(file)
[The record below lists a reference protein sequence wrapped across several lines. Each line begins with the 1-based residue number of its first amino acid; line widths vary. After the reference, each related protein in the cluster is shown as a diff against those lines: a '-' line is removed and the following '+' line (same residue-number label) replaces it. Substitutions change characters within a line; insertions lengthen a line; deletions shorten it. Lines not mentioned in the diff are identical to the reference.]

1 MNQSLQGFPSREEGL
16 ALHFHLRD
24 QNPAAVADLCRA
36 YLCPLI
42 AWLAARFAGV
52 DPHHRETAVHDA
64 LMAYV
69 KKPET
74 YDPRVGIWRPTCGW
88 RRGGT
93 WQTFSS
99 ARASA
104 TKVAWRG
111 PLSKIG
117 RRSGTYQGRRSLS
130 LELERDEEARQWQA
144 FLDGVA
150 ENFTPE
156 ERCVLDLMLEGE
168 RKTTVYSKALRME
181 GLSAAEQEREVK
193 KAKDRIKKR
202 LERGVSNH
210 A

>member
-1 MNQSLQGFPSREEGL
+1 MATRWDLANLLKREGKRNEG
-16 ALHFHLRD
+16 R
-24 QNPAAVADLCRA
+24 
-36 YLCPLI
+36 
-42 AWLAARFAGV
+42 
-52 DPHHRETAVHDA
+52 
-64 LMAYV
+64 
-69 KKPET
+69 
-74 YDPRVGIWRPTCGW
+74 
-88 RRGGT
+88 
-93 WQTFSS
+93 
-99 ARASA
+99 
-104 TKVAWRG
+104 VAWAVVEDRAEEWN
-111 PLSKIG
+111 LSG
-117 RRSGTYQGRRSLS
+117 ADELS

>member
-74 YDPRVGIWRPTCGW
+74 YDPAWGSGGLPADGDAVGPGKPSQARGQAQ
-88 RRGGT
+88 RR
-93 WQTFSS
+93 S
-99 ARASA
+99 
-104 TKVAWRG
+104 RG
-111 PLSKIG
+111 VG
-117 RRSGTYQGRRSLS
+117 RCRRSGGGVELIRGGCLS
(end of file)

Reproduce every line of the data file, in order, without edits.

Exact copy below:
[The record below lists a reference protein sequence wrapped across several lines. Each line begins with the 1-based residue number of its first amino acid; line widths vary. After the reference, each related protein in the cluster is shown as a diff against those lines: a '-' line is removed and the following '+' line (same residue-number label) replaces it. Substitutions change characters within a line; insertions lengthen a line; deletions shorten it. Lines not mentioned in the diff are identical to the reference.]

1 MNQSLQGFPSREEGL
16 ALHFHLRD
24 QNPAAVADLCRA
36 YLCPLI
42 AWLAARFAGV
52 DPHHRETAVHDA
64 LMAYV
69 KKPET
74 YDPRVGIWRPTCGW
88 RRGGT
93 WQTFSS
99 ARASA
104 TKVAWRG
111 PLSKIG
117 RRSGTYQGRRSLS
130 LELERDEEARQWQA
144 FLDGVA
150 ENFTPE
156 ERCVLDLMLEGE
168 RKTTVYSKALRME
181 GLSAAEQEREVK
193 KAKDRIKKR
202 LERGVSNH
210 A

>member
-1 MNQSLQGFPSREEGL
+1 MATRWDLANLLKREGKRNEG
-16 ALHFHLRD
+16 R
-24 QNPAAVADLCRA
+24 
-36 YLCPLI
+36 
-42 AWLAARFAGV
+42 
-52 DPHHRETAVHDA
+52 
-64 LMAYV
+64 
-69 KKPET
+69 
-74 YDPRVGIWRPTCGW
+74 
-88 RRGGT
+88 
-93 WQTFSS
+93 
-99 ARASA
+99 
-104 TKVAWRG
+104 VAWAVVEDRAEEWN
-111 PLSKIG
+111 LSG
-117 RRSGTYQGRRSLS
+117 ADELS

>member
-74 YDPRVGIWRPTCGW
+74 YDPAWGSGGLPADGDAVGPGKPSQARGQAQ
-88 RRGGT
+88 RR
-93 WQTFSS
+93 S
-99 ARASA
+99 
-104 TKVAWRG
+104 RG
-111 PLSKIG
+111 VG
-117 RRSGTYQGRRSLS
+117 RCRRSGGGVELIRGGCLS